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Harvard Kennedy School (HKS) Professor Jennifer Lerner has dedicated much of her career to developing a theoretical framework that successfully predicts how specific emotions influence specific judgments and choices. To provide hard tests for the theory, she often studies financial decisions in which participants are highly motivated to earn as much money as they can. In particular, she has studied how decision makers trade off options for getting less money now versus significantly more money in the future, if they can be patient.
She and her colleagues consistently find that how you feel affects the economic choices you make, even if the feeling arose from a situation incidental to the judgment or choice at hand. Previous research has shown that certain emotions like sadness cause participants to choose smaller, near-term gains over significantly larger, distant-term ones. Sadness makes them excessively impatient.
A new study co-authored by David DeSteno of Northeastern University, Ye Li of University of California-Riverside, Leah Dickens of Northeastern University, and Lerner; finds that when feeling gratitude, people become patient – valuing larger, distant-term over smaller, near-term financial gains.
“Gratitude: A Tool for Reducing Economic Impatience” is published in the latest edition of the journal Psychological Science. The study builds upon Lerner's previous research, seeking to gain a greater understanding of the connections between emotions and financial decision-making.
Although it has long been thought that reducing emotion was the key to rational decision making, the authors developed the radical hypothesis that increasing the emotion of gratitude would reduce the bias toward excessively discounting future rewards. Importantly, they predicted that particular properties of gratitude would drive the effect and that just being in a positive state (e.g., being happy) would be insufficient to reduce the bias.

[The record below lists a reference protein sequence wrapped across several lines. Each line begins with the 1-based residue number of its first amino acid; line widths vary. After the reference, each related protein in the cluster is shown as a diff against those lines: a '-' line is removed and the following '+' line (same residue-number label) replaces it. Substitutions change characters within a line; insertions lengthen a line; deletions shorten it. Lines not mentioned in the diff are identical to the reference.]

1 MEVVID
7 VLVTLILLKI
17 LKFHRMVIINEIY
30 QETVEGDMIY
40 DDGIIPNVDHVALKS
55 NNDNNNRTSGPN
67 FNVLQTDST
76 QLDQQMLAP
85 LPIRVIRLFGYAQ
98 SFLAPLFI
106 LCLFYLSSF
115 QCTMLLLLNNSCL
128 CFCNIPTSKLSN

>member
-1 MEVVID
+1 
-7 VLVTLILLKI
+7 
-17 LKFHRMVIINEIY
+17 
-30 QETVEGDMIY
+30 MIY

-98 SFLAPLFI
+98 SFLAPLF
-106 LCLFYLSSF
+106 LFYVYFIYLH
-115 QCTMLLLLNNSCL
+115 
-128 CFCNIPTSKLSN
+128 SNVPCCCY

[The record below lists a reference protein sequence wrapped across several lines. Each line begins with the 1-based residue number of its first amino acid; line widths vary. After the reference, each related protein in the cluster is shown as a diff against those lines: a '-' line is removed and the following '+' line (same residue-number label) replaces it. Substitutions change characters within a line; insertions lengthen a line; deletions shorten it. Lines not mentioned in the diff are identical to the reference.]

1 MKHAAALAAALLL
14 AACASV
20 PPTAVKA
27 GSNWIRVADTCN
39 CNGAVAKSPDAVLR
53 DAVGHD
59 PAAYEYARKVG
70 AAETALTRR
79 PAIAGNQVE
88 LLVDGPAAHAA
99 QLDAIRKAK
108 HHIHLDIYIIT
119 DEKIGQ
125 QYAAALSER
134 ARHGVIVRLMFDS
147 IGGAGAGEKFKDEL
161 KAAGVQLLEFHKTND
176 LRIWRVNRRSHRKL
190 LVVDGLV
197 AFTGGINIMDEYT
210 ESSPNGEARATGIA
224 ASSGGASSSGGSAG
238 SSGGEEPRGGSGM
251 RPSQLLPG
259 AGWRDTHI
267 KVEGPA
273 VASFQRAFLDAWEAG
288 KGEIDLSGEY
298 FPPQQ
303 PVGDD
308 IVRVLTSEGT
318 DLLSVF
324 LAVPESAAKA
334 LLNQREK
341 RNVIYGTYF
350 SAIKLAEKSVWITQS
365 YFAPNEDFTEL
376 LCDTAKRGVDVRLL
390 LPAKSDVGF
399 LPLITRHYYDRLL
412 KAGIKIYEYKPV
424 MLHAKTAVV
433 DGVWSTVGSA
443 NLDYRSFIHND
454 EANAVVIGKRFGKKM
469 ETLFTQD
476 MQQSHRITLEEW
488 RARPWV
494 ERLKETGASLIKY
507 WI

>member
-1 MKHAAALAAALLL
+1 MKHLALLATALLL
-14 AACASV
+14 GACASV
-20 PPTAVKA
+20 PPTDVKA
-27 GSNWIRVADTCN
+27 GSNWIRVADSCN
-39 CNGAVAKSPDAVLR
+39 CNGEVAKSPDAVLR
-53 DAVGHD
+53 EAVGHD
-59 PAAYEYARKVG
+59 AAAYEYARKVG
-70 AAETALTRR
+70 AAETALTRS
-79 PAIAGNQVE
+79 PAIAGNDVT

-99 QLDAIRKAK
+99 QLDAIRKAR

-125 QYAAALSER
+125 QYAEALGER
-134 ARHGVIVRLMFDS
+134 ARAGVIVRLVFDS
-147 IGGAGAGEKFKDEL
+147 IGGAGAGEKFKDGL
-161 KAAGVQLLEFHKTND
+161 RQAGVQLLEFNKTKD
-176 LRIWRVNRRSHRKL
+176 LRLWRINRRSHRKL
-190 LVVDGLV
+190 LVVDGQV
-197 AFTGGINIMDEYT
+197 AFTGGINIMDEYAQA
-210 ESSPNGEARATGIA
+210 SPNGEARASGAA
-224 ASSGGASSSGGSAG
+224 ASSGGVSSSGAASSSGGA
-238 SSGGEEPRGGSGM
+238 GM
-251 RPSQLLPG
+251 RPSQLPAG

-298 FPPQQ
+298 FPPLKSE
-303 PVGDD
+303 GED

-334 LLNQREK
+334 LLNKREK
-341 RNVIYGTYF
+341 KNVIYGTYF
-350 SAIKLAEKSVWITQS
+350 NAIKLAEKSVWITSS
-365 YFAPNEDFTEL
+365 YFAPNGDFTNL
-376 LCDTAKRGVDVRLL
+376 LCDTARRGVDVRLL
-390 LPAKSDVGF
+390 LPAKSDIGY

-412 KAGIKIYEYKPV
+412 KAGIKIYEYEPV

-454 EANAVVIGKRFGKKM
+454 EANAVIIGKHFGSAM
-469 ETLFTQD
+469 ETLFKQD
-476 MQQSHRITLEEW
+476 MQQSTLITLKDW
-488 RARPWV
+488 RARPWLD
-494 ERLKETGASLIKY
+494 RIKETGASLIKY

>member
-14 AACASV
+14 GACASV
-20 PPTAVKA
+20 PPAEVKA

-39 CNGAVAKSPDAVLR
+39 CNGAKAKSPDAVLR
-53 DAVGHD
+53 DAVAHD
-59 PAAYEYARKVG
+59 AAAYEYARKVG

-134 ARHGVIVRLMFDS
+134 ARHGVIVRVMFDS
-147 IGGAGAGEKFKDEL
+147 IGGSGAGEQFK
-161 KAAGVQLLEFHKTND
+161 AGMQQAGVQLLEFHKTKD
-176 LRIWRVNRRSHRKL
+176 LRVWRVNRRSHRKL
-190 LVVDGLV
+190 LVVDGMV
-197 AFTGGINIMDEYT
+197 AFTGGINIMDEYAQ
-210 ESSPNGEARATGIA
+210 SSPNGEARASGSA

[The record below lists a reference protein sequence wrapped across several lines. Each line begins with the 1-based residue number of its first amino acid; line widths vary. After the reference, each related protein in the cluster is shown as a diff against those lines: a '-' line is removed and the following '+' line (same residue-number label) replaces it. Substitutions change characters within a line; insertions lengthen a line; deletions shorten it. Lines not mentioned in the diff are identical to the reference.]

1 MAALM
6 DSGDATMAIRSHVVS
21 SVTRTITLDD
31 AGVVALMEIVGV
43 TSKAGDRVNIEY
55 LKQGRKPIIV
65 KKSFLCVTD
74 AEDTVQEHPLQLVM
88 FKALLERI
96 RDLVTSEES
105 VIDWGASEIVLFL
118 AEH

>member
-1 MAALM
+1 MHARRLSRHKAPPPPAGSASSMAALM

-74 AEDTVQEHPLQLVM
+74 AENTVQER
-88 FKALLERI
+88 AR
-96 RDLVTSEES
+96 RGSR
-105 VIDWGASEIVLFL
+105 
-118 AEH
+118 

To test their theory, the researchers randomly assigned research participants to one of three emotion-induction conditions–neutral, happy, or grateful. Each participant was later provided the opportunity to select either a smaller amount of money in the short-term or a larger amount of money later.
By monitoring the amount of money each participant selected, the researchers were able to quantify their findings in dollar figures. "In monetary terms, the mean grateful participant required $63 immediately to forgo receiving $85 in three months, whereas the mean neutral or happy participant required only $55 immediately," the authors state.
"The results reveal that gratitude reduces excessive economic impatience," the authors conclude. "Comparing gratitude’s effects to those of happiness, the results also confirm the importance of narrowly parsing the influence of positive emotional states within the context of economic choice. Perhaps most importantly, they substantially challenge the view that individuals must tamp down affective responses through effortful self-regulation to make more patient and adaptive economic decisions."
The authors argue that these findings have profound consequences in social science.
"Research has already shown that gratitude enhances behaviors, such as cooperation, that favor long-term gain even at an immediate cost," they write. "The identification of a direct effect of gratitude on financial impatience provides insight not only into a possible mechanism underlying such behavioral effects, but also opens new paths with which affect-based interventions might profitably be used."
David DeSteno is a professor in the psychology department at Northeastern University. Ye Li is an assistant professor of management and marketing at the University of California, Riverside. Leah Dickens is a graduate student in the psychology department at Northeastern University. Jennifer Lerner is professor of public policy and management at Harvard Kennedy School and served as founding director of the Harvard Decision Science Laboratory.
Jennifer S. Lerner, professor of public policy and management
"The results reveal that gratitude reduces excessive economic impatience," the authors conclude.